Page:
The truth is that, according to anthropologists, there are in general three types of body build: the stout, the medium, and the lean. You may possibly have inherited your grandmother’s type of figure, just as you may also have inherited her house. But there’s no law against remodeling the house—or the figure. Surely the smart thing is to make the house the best possible house of its type, one which you’ll enjoy living in; and the figure the best possible figure of its type—one you’ll enjoy living with.



Perhaps we’ve dwelt overmuch on the good looks angle. But surely the right angle on good looks is good health. To be under par is to be caught short on the reserves which, if you have them, do so much to cushion the bumps of hectic modern living, and ward off the illnesses that pounce so gleefully on the tired, the rundown, the undernourished human frame.


A wise nutritionist has said, “There are two ways of building up, just as there are two ways of getting rich. One is to cut down on your expenses, the other is to increase your income.”

The “expenses” are energy, and you can decrease them by taking more rest, less violent exercise, more sleep, and by 25keeping calm. The “income” is food. And the thing to do with it is to eat more of it—and more choosily of it! For though music may be the food of love, the food of growth is groceries!

Too often have we heard languid creatures wail, “But I’m not hungry—I can’t swallow a thing!” To them from us goes a simple but hearty “Nonsense!”


Swallowing is an ordinary mechanical act which almost anybody can perform, providing there is no foreign body in the throat (in which case hang by your heels or call your doctor). The hitch is that most people who claim that they can’t eat are waiting for appetite to say when. Now your appetite is a fickle counselor and often does not have your best interest 26at heart. Just look what it does to Mrs. Plenteous! Our advice is this: Ignore it and eat anyhow. Chances are that appetite, surprised and stimulated by regular shipments of body-building food, will come to life and get back on the job.

Other non-eaters insist that their stomachs are too small. Well, stomachs are timid creatures. If they don’t get much they quit expecting much. And they shrink. But they are flexible organs and adapt well to inflation. Start feeding them more, and they’ll take it—and like it. Start gradually, though, and give them time to adjust. Eat oftener and less at a time. And at regular times! Increase your calories by 500 to 1,000 a day (see pages 30 to 35). But don’t just pile them on. Team them up with their right partners—the PROTEINS, VITAMINS, MINERALS. And of course don’t take our word for anything without checking with your doctor!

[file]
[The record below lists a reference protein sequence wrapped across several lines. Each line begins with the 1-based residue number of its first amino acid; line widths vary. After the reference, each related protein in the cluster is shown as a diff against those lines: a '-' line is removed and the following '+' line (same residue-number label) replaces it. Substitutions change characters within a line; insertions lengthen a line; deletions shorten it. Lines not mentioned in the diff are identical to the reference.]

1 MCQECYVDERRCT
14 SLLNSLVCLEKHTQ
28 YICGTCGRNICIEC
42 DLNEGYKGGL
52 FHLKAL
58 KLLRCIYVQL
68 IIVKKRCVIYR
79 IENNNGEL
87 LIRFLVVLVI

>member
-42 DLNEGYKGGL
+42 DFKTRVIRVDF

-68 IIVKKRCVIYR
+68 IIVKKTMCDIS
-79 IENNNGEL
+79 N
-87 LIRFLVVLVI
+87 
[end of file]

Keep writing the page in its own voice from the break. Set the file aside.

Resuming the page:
The next few pages may be a little hard on Mrs. Plenteous, so we hope she left us on page 20. For from here on in we get just voracious about food. “Help yourself,” Miss Gaunt—

NOT to a cup of bouillon—BUT to a brimming bowl of cream soup

NOT to lettuce leaves and lemon juice—BUT to a salad bowl, tangy with cheese and dressing

NOT to a dry rye crisp—BUT to those warm rolls and butter

NOT to just wafers of lean meat—BUT to a thick pork chop sometimes—with gravy

NOT to a modest glass of milk twice a day—BUT to an extra glass or a double chocolate malted maybe.



Milk? Ah, now there’s a beverage both Mrs. P. and Miss G. can sip with sociability. For milk is the menu’s best builder-upper and is essential whether you’re headed UP or DOWN. But while Mrs. Plenteous should stick to plain, whole milk, (with such companions as cottage cheese, American cheese, plain ice cream, and some butter) Miss Gaunt may let herself go on parts of milk that will stick to her—cream, butter, and cream cheeses.

Milk has many virtues: It adds to the food income without cramming bulk into those small stomachs previously noted. And it is the world’s best mixer, combining graciously with hundreds of other foods, enhancing and enriching them.

Consider a few of the forms milk can assume. Every one is a boost for Miss Gaunt as she goes up, up, UP that scale:


cereals cooked with milk

eggs poached in milk

vegetables anointed with butter

cheese souffles

potatoes, scalloped, mashed, or creamed

custards and custard sauces

oyster stew—half and half

cakes, cookies, tarts—with ice cream

strawberries, peaches and cream

cantaloupe à la mode, pie à la mode

Indeed, anything à la mode is the right mode for Miss Gaunt!

Whee! Merely setting down such a list makes us feel as though we’d put on ten pounds. Pardon us while we unhook our stays!